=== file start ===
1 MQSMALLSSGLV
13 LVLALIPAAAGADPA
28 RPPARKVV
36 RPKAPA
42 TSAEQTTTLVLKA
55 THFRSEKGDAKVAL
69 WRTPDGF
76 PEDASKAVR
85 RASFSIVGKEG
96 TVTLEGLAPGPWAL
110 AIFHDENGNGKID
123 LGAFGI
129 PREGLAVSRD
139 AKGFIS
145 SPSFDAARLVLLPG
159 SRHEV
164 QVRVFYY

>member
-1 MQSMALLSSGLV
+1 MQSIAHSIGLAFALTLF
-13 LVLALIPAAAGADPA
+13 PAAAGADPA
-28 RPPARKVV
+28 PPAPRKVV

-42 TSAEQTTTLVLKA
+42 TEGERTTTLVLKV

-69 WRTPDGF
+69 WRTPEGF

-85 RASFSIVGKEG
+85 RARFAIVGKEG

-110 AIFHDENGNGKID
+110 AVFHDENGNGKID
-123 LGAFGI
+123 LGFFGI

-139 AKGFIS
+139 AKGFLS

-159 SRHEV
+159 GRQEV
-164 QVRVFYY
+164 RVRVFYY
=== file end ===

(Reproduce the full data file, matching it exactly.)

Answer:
1 MQSMALLSSGLV
13 LVLALIPAAAGADPA
28 RPPARKVV
36 RPKAPA
42 TSAEQTTTLVLKA
55 THFRSEKGDAKVAL
69 WRTPDGF
76 PEDASKAVR
85 RASFSIVGKEG
96 TVTLEGLAPGPWAL
110 AIFHDENGNGKID
123 LGAFGI
129 PREGLAVSRD
139 AKGFIS
145 SPSFDAARLVLLPG
159 SRHEV
164 QVRVFYY

>member
-1 MQSMALLSSGLV
+1 MQSIAHSIGLAFALTLF
-13 LVLALIPAAAGADPA
+13 PAAAGADPA
-28 RPPARKVV
+28 PPAPRKVV

-42 TSAEQTTTLVLKA
+42 TEGERTTTLVLKV

-69 WRTPDGF
+69 WRTPEGF

-85 RASFSIVGKEG
+85 RARFAIVGKEG

-110 AIFHDENGNGKID
+110 AVFHDENGNGKID
-123 LGAFGI
+123 LGFFGI

-139 AKGFIS
+139 AKGFLS

-159 SRHEV
+159 GRQEV
-164 QVRVFYY
+164 RVRVFYY